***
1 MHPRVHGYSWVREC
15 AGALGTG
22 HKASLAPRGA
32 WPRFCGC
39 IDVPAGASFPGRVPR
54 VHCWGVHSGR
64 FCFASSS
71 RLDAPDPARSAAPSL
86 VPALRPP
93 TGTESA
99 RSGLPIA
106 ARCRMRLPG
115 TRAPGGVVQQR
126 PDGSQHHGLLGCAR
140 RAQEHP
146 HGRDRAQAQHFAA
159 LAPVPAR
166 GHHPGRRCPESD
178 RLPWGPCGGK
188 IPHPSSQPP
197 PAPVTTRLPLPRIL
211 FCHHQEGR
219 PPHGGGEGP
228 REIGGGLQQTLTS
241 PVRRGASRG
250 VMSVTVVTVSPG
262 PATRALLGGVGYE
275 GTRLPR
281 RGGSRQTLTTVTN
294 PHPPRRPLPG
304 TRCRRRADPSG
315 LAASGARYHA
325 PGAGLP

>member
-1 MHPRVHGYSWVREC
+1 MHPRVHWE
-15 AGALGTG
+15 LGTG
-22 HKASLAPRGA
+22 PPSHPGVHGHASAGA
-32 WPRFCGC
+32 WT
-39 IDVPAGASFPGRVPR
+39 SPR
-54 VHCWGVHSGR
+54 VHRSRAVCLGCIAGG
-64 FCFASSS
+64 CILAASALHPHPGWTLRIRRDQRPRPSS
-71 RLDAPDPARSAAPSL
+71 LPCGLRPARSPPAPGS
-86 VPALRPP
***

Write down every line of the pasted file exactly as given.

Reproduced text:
1 MHPRVHGYSWVREC
15 AGALGTG
22 HKASLAPRGA
32 WPRFCGC
39 IDVPAGASFPGRVPR
54 VHCWGVHSGR
64 FCFASSS
71 RLDAPDPARSAAPSL
86 VPALRPP
93 TGTESA
99 RSGLPIA
106 ARCRMRLPG
115 TRAPGGVVQQR
126 PDGSQHHGLLGCAR
140 RAQEHP
146 HGRDRAQAQHFAA
159 LAPVPAR
166 GHHPGRRCPESD
178 RLPWGPCGGK
188 IPHPSSQPP
197 PAPVTTRLPLPRIL
211 FCHHQEGR
219 PPHGGGEGP
228 REIGGGLQQTLTS
241 PVRRGASRG
250 VMSVTVVTVSPG
262 PATRALLGGVGYE
275 GTRLPR
281 RGGSRQTLTTVTN
294 PHPPRRPLPG
304 TRCRRRADPSG
315 LAASGARYHA
325 PGAGLP

>member
-1 MHPRVHGYSWVREC
+1 MHPRVHWE
-15 AGALGTG
+15 LGTG
-22 HKASLAPRGA
+22 PPSHPGVHGHASAGA
-32 WPRFCGC
+32 WT
-39 IDVPAGASFPGRVPR
+39 SPR
-54 VHCWGVHSGR
+54 VHRSRAVCLGCIAGG
-64 FCFASSS
+64 CILAASALHPHPGWTLRIRRDQRPRPSS
-71 RLDAPDPARSAAPSL
+71 LPCGLRPARSPPAPGS
-86 VPALRPP